The best-selling author of tearjerkers like Angel Falls (2000) serves up yet another mountain of mush, topped off with syrupy platitudes about life and love.

Pub Date: March 1, 2001

ISBN: 0-609-60737-5

Page Count: 336

Publisher: Crown

Review Posted Online: May 20, 2010

Kirkus Reviews Issue: Jan. 15, 2001

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The phrase “tour de force” could have been invented for this audacious novel.

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Four men who meet as college roommates move to New York and spend the next three decades gaining renown in their professions—as an architect, painter, actor and lawyer—and struggling with demons in their intertwined personal lives.

Yanagihara (The People in the Trees, 2013) takes the still-bold leap of writing about characters who don’t share her background; in addition to being male, JB is African-American, Malcolm has a black father and white mother, Willem is white, and “Jude’s race was undetermined”—deserted at birth, he was raised in a monastery and had an unspeakably traumatic childhood that’s revealed slowly over the course of the book. Two of them are gay, one straight and one bisexual. There isn’t a single significant female character, and for a long novel, there isn’t much plot. There aren’t even many markers of what’s happening in the outside world; Jude moves to a loft in SoHo as a young man, but we don’t see the neighborhood change from gritty artists’ enclave to glitzy tourist destination. What we get instead is an intensely interior look at the friends’ psyches and relationships, and it’s utterly enthralling. The four men think about work and creativity and success and failure; they cook for each other, compete with each other and jostle for each other’s affection. JB bases his entire artistic career on painting portraits of his friends, while Malcolm takes care of them by designing their apartments and houses. When Jude, as an adult, is adopted by his favorite Harvard law professor, his friends join him for Thanksgiving in Cambridge every year. And when Willem becomes a movie star, they all bask in his glow. Eventually, the tone darkens and the story narrows to focus on Jude as the pain of his past cuts deep into his carefully constructed life.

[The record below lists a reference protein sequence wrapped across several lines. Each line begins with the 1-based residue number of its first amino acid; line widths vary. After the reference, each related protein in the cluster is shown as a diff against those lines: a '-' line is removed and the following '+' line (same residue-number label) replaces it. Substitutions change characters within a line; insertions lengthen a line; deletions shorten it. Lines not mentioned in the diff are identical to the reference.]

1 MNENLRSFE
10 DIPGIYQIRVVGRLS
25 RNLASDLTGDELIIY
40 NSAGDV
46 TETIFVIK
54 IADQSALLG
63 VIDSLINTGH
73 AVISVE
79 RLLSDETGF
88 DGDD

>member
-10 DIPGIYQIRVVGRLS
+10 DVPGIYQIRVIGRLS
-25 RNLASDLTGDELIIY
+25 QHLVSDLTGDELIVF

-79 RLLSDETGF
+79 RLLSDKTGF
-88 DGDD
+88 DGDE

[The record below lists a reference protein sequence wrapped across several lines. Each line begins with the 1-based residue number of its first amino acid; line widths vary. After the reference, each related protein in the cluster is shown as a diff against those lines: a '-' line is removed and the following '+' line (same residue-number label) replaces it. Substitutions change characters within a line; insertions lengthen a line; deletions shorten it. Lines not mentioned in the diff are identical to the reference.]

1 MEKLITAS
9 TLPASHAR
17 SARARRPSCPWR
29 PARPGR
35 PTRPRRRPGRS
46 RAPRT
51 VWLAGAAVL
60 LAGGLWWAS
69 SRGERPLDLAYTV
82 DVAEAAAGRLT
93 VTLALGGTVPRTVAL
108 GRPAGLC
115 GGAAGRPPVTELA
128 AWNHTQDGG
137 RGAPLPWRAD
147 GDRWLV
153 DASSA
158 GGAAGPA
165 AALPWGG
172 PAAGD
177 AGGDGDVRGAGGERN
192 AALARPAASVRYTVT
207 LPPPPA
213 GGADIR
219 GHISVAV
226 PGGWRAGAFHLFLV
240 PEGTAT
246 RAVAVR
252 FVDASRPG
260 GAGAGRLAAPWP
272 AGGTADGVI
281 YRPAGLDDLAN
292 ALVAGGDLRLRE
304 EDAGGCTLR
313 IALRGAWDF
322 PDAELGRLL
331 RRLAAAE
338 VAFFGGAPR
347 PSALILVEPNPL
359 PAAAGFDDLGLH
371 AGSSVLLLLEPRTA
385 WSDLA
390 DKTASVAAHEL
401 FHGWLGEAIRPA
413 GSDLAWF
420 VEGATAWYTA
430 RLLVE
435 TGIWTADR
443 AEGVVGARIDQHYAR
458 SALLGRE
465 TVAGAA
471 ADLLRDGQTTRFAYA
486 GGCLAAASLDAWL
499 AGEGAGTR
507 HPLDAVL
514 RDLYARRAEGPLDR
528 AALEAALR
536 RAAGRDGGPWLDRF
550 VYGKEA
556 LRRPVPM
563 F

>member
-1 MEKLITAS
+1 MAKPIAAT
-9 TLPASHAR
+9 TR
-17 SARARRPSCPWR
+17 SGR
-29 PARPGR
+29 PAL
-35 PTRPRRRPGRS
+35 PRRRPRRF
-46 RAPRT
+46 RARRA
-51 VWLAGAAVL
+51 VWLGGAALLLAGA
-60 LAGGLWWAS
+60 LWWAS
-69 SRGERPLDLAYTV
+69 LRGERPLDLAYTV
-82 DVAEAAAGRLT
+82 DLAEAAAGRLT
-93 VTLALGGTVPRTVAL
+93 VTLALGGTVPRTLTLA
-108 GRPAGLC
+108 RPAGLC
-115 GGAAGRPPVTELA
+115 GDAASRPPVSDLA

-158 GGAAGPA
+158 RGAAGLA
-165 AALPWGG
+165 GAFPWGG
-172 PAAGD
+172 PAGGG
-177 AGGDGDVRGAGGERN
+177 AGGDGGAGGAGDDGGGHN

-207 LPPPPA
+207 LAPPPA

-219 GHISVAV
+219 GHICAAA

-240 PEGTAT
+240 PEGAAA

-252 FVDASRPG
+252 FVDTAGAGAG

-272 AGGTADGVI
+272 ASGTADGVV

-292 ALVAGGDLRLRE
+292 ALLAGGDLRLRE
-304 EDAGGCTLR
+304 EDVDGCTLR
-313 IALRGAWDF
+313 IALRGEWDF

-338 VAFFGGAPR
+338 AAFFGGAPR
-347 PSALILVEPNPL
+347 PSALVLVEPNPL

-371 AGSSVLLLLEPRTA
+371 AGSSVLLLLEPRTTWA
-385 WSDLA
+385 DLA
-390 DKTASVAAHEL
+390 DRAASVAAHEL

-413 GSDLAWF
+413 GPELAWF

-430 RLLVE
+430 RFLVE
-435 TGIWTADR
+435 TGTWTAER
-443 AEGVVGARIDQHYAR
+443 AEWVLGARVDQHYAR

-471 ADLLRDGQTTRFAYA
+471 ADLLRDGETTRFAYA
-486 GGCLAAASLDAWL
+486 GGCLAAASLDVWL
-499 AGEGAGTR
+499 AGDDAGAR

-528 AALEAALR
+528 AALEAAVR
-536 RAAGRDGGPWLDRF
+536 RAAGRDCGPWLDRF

The phrase “tour de force” could have been invented for this audacious novel.

Pub Date: March 10, 2015

ISBN: 978-0-385-53925-8

Page Count: 720

Publisher: Doubleday

Review Posted Online: Dec. 22, 2014

Kirkus Reviews Issue: Jan. 1, 2015